Broadcom is already the primary supplier of Wi-Fi combo chips for everything from Macs to iDevices. The newest iPhone 5 carries Broadcom's BCM4334 chip, which includes a number of benefits. The chip moved from a 65-nanometer manufacturing process to a 40-nanometer node, a transition that improves power efficiency.
It also added dual-band Wi-Fi to the iPhone for the first time, opening up the 5 GHz band for iPhone use in an even larger frequency channel than the crowded 2.4 GHz channel used in the previous iPhone 4S. What it expectedly didn't have was support for 802.11ac, the next-generation Wi-Fi following the current 802.11n that's currently used.
This latest 802.11ac standard is commonly referred to as "5G Wi-Fi," which has no relation to the 3G and 4G cellular standards the wireless industry focuses on. It also hypothetically promises gigabit data speeds, which is substantially faster than 4G Wi-Fi speeds.
There was speculation a year ago that Apple would transition its Mac lineup to 802.11ac. Well, 2012 has now come and gone and the Mac maker has yet to make the move. Now The Next Web is reporting that the pair has partnered to bring 802.11ac to Macs this year.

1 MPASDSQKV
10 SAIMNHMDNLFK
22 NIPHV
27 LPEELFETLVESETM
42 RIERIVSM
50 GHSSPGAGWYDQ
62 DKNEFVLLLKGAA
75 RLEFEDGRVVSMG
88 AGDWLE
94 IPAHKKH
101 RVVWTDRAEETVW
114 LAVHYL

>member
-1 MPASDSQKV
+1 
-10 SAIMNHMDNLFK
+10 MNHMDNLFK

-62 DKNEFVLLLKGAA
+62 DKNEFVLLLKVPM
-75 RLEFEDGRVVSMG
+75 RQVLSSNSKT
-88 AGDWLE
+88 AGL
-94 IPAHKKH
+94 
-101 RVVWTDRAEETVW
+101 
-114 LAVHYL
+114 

These new 5G Wi-Fi chips aren't quite ready for prime time yet, which is why they were never destined for the iPhone 5.
Most consumers probably don't pay for such speedy Internet service and opt for speeds between 3 and 20 megabits per second, or mbps -- well short of the 600 mbps theoretical speeds offered by 4G Wi-Fi. However, those faster theoretical speeds can and do affect internal network speeds that will facilitate faster wireless file transfers and backups, as well as Apple's AirPlay feature.
Broadcom has long been a popular Apple supplier play. The chip maker continues to expand its wins within iDevices, including an additional touchscreen microcontroller spot in the iPhone 5. Broadcom's seat at the Apple buffet is here to stay.
Fool contributor Evan Niu, CFA, owns shares of Apple. The Motley Fool owns shares of Apple. Motley Fool newsletter services recommend Apple. Try any of our Foolish newsletter services free for 30 days. We Fools may not all hold the same opinions, but we all believe that considering a diverse range of insights makes us better investors. The Motley Fool has a disclosure policy.
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